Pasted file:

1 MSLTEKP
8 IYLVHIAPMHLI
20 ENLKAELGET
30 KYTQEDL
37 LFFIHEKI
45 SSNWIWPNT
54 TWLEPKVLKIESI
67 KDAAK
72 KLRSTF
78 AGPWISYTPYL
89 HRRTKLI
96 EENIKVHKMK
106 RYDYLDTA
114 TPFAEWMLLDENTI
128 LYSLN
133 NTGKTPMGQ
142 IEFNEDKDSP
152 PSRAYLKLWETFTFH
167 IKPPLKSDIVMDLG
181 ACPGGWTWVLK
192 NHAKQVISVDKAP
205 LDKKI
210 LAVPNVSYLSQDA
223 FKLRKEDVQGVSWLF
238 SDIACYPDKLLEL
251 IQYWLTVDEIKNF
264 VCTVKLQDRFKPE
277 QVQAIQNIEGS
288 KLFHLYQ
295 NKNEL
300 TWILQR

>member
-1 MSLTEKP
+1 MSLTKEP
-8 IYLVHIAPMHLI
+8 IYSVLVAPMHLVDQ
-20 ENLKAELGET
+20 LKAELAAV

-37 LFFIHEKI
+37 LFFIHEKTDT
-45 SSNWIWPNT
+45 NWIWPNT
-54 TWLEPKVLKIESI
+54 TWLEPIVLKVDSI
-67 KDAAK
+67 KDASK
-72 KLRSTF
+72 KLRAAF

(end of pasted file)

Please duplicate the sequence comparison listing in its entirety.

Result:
1 MSLTEKP
8 IYLVHIAPMHLI
20 ENLKAELGET
30 KYTQEDL
37 LFFIHEKI
45 SSNWIWPNT
54 TWLEPKVLKIESI
67 KDAAK
72 KLRSTF
78 AGPWISYTPYL
89 HRRTKLI
96 EENIKVHKMK
106 RYDYLDTA
114 TPFAEWMLLDENTI
128 LYSLN
133 NTGKTPMGQ
142 IEFNEDKDSP
152 PSRAYLKLWETFTFH
167 IKPPLKSDIVMDLG
181 ACPGGWTWVLK
192 NHAKQVISVDKAP
205 LDKKI
210 LAVPNVSYLSQDA
223 FKLRKEDVQGVSWLF
238 SDIACYPDKLLEL
251 IQYWLTVDEIKNF
264 VCTVKLQDRFKPE
277 QVQAIQNIEGS
288 KLFHLYQ
295 NKNEL
300 TWILQR

>member
-1 MSLTEKP
+1 MSLTKEP
-8 IYLVHIAPMHLI
+8 IYSVLVAPMHLVDQ
-20 ENLKAELGET
+20 LKAELAAV

-37 LFFIHEKI
+37 LFFIHEKTDT
-45 SSNWIWPNT
+45 NWIWPNT
-54 TWLEPKVLKIESI
+54 TWLEPIVLKVDSI
-67 KDAAK
+67 KDASK
-72 KLRSTF
+72 KLRAAF